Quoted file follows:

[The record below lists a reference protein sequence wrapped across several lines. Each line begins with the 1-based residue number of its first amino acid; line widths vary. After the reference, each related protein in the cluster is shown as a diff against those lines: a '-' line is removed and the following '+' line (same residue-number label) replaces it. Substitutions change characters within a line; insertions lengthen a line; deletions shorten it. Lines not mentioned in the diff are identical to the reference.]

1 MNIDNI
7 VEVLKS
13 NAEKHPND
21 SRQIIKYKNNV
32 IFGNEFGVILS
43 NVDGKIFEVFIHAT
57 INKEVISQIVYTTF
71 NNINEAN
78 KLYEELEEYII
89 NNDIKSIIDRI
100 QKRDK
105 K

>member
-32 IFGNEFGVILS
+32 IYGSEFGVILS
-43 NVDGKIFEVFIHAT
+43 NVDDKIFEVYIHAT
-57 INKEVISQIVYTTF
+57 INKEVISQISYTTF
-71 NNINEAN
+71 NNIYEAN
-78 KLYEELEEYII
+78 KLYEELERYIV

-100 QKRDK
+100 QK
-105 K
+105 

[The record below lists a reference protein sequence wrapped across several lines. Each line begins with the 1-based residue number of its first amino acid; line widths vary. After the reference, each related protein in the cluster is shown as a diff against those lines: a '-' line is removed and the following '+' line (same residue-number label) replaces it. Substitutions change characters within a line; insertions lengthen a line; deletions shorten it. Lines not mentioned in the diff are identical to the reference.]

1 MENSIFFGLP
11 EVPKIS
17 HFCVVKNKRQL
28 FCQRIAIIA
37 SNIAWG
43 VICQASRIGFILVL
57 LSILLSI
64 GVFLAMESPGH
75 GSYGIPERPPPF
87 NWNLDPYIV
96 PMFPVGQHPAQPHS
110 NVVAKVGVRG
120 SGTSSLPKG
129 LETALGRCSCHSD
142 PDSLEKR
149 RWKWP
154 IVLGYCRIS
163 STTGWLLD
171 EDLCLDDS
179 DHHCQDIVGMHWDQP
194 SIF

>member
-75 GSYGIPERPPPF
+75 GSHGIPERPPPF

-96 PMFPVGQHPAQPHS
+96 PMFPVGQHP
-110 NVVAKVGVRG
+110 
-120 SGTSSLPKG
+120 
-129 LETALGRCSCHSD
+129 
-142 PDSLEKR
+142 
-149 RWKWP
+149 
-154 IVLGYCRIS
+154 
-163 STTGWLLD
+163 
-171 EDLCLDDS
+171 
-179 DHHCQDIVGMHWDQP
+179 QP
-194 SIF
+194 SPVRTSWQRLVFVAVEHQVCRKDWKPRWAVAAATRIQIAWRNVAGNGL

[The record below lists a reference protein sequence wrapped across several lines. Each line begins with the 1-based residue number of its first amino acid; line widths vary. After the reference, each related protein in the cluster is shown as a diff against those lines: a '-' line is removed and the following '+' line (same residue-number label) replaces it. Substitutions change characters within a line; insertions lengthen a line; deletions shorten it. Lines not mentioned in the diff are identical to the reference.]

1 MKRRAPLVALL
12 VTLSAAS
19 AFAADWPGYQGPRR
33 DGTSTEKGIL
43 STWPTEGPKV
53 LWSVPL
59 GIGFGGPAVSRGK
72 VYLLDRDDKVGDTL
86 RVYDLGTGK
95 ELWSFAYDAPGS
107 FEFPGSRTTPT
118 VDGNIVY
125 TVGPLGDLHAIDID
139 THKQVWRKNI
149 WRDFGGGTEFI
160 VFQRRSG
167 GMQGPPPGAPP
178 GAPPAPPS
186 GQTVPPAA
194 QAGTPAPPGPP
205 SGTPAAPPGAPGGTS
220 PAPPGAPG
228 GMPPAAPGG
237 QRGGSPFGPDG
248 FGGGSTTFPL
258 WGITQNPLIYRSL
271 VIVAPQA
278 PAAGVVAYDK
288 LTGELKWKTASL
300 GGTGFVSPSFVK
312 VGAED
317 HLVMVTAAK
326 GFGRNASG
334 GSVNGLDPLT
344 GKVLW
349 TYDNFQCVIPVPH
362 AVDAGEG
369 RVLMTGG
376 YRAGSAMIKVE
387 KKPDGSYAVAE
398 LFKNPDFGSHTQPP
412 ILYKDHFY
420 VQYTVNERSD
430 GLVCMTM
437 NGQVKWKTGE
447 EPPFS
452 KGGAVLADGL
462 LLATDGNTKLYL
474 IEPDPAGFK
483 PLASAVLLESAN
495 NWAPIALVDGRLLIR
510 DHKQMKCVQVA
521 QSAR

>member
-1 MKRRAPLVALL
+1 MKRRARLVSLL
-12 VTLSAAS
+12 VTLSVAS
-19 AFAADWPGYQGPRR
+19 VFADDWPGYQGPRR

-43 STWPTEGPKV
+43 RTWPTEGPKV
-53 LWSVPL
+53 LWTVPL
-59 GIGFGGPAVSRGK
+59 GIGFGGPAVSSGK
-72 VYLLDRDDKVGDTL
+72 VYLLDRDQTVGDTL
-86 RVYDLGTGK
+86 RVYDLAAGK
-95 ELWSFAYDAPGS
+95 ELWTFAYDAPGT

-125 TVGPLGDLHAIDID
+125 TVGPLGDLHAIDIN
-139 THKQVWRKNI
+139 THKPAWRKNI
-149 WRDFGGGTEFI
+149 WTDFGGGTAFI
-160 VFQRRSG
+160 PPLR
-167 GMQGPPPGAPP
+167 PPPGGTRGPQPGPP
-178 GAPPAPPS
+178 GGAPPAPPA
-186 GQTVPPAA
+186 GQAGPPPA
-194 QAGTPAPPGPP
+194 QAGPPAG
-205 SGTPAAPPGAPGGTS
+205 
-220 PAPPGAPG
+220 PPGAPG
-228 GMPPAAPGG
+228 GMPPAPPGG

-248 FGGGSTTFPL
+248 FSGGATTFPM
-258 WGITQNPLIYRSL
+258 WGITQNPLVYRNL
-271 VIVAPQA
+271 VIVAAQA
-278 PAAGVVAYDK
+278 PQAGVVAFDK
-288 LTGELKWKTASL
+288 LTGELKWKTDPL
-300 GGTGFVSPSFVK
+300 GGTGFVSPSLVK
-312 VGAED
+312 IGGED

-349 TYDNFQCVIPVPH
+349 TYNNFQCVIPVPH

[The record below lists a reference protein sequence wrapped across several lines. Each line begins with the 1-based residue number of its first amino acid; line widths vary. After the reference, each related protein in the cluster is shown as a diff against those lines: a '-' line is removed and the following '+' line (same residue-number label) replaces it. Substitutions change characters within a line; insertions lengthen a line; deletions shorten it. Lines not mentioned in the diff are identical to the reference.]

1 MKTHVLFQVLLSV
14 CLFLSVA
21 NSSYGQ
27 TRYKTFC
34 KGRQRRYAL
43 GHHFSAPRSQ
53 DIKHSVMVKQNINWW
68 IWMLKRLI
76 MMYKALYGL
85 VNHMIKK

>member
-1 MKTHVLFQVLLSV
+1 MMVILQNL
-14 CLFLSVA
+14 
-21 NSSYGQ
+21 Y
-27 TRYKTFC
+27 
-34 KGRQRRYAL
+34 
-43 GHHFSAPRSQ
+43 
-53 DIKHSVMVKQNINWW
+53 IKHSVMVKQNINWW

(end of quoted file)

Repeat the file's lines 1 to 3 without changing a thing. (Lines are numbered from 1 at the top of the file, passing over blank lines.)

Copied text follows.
[The record below lists a reference protein sequence wrapped across several lines. Each line begins with the 1-based residue number of its first amino acid; line widths vary. After the reference, each related protein in the cluster is shown as a diff against those lines: a '-' line is removed and the following '+' line (same residue-number label) replaces it. Substitutions change characters within a line; insertions lengthen a line; deletions shorten it. Lines not mentioned in the diff are identical to the reference.]

1 MNIDNI
7 VEVLKS